The researchers want more information on the people who frequently use emergency care and why.
The authors, publishing online in the Emergency Medicine Journal, call against "a narrow, biased and potentially dangerous view of this issue" and say that frequent ER/ED users have unmet needs and "merit focused attention."
The systematic review summarized the findings of 31 observational studies by mostly US authors, but also studies about emergency departments from a number of other countries. These compared mortality and health services outcomes between frequent and nonfrequent ED users.
Frequent use of emergency care was defined as visiting departments for between 4 and 20 times a year. The analysis concludes that such users are more than twice as likely as infrequent users to die, be admitted to hospital, or need other outpatient treatment.
To test whether or not high visiting rates resulted in rises in these three outcomes, the 31 studies analyzed had been plucked from over 4,000 reviewed for relevance, and data in the final analysis relate to the years between 1990 and 2013.
The breakdown against the three measures was as follows on the likelihood of rises for frequent attenders compared with those who rarely sought help from emergency care:
- On deaths, seven studies examined the outcome - and from across these, dying was more than twice as likely
- With the hospital admissions outcome, it was included by most studies - and frequent users of ED were 2.5 times as likely to be admitted
- 10 studies examined other hospital outpatient care - and the review gives a higher likelihood, by more than 2.5 times, of needing at least one outpatient clinic visit.
The analysis finds that the risks are higher but cannot itself answer why exactly. But in describing the problems that frequent users have, the authors say they represent a "heterogeneous group of high-needs patients." The studies reviewed included various definitions of employment but the authors were able to identify subgroups of patients with:
- Mental health and addiction issues
- Homelessness or unstable housing
- Chronic diseases (heart failure and chronic obstructive pulmonary disease were examples)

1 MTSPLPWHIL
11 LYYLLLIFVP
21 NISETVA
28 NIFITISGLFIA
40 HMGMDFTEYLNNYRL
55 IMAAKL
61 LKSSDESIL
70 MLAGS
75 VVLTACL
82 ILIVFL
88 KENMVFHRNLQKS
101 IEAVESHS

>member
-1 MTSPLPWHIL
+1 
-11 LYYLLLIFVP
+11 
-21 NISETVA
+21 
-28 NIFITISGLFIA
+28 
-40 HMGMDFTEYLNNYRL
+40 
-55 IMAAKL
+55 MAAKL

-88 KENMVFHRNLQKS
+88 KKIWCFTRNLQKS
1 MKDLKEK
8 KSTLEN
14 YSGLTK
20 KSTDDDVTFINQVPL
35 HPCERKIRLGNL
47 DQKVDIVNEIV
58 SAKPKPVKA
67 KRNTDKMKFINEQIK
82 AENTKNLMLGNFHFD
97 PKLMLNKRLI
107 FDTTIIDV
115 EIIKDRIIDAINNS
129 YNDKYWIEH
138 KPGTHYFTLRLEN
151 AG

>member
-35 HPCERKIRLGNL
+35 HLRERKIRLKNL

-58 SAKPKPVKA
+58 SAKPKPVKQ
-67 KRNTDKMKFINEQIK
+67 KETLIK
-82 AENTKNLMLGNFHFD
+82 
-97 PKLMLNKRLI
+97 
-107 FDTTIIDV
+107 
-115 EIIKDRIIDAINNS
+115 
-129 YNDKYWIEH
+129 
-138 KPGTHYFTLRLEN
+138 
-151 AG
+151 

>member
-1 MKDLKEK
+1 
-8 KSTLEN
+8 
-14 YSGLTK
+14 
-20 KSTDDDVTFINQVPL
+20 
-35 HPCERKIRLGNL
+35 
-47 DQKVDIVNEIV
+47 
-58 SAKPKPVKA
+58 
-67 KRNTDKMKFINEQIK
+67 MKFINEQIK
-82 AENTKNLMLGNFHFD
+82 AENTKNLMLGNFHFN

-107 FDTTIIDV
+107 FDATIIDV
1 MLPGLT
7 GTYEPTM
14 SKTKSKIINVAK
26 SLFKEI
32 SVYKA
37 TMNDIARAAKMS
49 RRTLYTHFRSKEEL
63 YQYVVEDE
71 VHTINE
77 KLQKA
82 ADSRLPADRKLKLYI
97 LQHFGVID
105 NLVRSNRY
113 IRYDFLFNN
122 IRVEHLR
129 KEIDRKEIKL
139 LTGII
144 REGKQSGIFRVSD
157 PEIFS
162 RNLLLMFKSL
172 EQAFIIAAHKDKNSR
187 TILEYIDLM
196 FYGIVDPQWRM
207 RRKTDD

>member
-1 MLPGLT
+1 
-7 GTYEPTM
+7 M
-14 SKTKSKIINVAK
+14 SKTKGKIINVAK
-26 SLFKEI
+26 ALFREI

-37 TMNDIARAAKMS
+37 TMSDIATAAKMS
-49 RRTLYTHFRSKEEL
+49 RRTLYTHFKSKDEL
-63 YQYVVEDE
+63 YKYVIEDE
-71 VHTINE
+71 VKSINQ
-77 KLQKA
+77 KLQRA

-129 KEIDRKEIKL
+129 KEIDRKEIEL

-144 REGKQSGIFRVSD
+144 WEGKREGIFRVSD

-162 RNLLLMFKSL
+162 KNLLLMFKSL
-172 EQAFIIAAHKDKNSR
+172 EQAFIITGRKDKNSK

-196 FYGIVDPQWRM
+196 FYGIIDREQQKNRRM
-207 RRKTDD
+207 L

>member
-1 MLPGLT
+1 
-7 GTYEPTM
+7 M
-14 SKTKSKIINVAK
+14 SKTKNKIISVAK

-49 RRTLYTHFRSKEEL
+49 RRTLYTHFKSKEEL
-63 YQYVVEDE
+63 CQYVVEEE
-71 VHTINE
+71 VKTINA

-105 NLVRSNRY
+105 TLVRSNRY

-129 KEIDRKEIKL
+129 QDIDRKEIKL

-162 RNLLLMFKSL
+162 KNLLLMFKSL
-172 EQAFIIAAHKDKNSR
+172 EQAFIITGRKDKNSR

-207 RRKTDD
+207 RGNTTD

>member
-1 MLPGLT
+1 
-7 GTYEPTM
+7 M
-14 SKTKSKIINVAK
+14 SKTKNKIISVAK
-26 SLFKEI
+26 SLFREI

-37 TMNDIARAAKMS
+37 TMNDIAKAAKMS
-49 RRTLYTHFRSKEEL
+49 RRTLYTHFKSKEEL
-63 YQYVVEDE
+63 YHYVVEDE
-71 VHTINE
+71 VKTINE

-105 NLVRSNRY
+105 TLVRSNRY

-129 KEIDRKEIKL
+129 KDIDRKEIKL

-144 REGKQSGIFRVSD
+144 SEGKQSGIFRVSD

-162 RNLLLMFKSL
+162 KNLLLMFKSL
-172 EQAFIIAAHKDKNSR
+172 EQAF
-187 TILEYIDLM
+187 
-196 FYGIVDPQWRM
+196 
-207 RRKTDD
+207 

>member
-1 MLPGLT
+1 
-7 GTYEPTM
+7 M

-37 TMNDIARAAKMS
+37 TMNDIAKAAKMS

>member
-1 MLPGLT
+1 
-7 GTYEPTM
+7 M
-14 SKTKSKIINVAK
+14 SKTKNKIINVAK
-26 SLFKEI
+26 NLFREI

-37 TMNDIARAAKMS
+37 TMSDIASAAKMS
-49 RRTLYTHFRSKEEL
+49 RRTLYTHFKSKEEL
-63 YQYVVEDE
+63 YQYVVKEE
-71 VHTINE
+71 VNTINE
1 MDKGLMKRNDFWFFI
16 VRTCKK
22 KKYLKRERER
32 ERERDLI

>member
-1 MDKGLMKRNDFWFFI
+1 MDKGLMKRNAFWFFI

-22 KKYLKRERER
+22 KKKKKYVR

- Conditions that may "require transient increased needs" (including the examples cellulitis/abscess treatment, missed diagnoses, complications).
Heterogeneous group - but high risk a common factor
The authors of the paper describe frustrated efforts to reach clarity about who frequent users are exactly, and therefore to best measure the problems and find solutions, but they do conclude that despite this "heterogeneity," their results suggest that "frequent users are a distinct and high-risk group."
The "striking" lack of consensus across studies as to what constitutes a frequent user makes comparison difficult. Potential recommendations that could be generalized across the high-risk group are also therefore difficult, the researchers add, and that this "needs addressing as a matter of urgency."
One suggestion, though, is that frequent visitors to the ED might benefit from a more targeted proactive approach.
"Appropriate interventions will depend on the needs of the targeted group; however, case management has been shown to be helpful in many cases," the authors add. Their views on the way in which frequent users can be labeled reads:
"Clearly, to view frequent users as merely a nuisance or drain on resources represents a narrow, biased and potentially dangerous view of this issue.
Our findings suggest that frequent ED users merit focused attention, continued research, and implementation of interventions designed to meet their unmet needs from practitioners, health administrators and policymakers."
In background evidence for the review, the authors cite that frequent users account for less than a tenth of all ED patients but are estimated to contribute to between a fifth and toward a third of all visits.